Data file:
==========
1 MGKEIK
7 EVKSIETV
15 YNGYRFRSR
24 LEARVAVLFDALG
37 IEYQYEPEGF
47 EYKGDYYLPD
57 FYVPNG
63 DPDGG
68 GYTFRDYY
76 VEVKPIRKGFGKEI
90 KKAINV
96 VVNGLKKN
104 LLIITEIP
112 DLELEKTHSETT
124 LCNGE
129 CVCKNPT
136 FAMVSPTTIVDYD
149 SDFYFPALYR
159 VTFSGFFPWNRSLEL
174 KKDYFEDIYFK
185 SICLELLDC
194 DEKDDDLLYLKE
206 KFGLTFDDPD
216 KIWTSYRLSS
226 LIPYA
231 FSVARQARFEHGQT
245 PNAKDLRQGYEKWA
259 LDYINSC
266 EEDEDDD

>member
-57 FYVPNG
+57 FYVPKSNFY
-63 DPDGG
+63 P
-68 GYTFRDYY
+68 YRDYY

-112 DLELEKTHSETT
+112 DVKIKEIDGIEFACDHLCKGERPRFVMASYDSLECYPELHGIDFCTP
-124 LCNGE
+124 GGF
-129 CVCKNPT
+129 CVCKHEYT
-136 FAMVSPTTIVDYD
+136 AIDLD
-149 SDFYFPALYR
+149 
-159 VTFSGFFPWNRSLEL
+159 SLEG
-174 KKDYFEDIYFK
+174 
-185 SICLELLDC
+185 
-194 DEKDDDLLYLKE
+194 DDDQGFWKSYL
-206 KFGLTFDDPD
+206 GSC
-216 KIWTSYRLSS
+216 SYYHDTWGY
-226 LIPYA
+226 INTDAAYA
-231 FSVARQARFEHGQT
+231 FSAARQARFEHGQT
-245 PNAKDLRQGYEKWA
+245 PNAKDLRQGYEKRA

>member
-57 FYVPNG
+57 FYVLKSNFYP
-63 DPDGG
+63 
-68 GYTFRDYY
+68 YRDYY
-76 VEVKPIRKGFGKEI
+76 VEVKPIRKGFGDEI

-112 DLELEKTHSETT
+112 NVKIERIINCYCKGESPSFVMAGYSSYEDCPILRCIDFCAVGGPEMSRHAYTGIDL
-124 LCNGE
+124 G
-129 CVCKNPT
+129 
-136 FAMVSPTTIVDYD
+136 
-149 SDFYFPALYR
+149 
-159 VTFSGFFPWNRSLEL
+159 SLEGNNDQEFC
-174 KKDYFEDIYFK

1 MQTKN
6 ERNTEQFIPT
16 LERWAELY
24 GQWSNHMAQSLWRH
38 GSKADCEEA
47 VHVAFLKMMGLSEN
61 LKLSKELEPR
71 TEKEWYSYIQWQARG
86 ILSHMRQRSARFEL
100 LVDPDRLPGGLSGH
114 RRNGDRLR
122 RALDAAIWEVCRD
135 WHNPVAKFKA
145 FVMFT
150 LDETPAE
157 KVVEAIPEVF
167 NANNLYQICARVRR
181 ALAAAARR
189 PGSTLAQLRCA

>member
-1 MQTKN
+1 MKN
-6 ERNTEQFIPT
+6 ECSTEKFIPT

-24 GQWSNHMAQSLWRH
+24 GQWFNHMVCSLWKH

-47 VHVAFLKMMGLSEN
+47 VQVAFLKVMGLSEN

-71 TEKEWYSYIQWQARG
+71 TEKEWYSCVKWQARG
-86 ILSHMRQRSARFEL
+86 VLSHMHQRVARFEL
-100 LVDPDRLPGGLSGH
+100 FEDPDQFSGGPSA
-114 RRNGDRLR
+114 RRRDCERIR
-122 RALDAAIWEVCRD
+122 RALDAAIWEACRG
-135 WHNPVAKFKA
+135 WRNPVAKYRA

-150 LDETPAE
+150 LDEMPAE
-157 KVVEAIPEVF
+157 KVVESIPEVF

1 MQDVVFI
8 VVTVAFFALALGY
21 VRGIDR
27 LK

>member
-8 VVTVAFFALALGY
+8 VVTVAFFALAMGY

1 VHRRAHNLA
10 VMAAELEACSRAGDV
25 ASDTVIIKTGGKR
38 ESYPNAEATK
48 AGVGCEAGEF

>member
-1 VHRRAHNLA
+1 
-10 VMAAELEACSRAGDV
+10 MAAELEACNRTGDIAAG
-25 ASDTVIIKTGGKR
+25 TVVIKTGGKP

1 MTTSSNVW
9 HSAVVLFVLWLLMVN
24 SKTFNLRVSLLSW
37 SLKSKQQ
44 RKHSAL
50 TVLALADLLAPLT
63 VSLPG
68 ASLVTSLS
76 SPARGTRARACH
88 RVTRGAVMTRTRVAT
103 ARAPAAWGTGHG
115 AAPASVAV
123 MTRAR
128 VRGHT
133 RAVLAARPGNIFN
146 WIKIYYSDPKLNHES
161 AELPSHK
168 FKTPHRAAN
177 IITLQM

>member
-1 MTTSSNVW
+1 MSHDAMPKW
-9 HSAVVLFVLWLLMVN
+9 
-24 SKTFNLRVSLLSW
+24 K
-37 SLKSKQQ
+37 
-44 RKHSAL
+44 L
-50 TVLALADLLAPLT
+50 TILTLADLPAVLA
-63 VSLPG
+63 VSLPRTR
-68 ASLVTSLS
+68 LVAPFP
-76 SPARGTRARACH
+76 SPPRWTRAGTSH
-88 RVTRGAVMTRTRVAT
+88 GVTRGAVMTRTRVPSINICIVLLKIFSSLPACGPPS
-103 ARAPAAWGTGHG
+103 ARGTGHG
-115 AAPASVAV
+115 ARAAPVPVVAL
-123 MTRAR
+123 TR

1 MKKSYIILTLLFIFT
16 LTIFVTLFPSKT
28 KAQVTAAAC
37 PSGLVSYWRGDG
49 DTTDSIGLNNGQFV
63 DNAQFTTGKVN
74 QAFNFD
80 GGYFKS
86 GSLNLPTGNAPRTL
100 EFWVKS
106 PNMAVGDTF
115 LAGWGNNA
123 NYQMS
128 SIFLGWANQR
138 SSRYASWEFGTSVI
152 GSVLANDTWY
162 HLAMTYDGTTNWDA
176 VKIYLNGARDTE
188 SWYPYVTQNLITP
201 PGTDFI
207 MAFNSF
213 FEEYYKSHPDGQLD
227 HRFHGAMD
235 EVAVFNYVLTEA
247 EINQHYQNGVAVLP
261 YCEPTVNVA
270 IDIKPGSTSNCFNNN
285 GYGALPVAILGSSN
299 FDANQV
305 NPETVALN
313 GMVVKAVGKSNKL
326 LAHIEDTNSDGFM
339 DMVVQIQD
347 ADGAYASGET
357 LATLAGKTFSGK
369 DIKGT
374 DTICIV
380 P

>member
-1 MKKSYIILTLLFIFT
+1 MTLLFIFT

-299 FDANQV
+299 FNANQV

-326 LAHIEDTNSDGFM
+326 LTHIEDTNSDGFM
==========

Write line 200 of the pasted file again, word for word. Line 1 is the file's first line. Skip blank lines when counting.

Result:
49 DTTDSIGLNNGQFV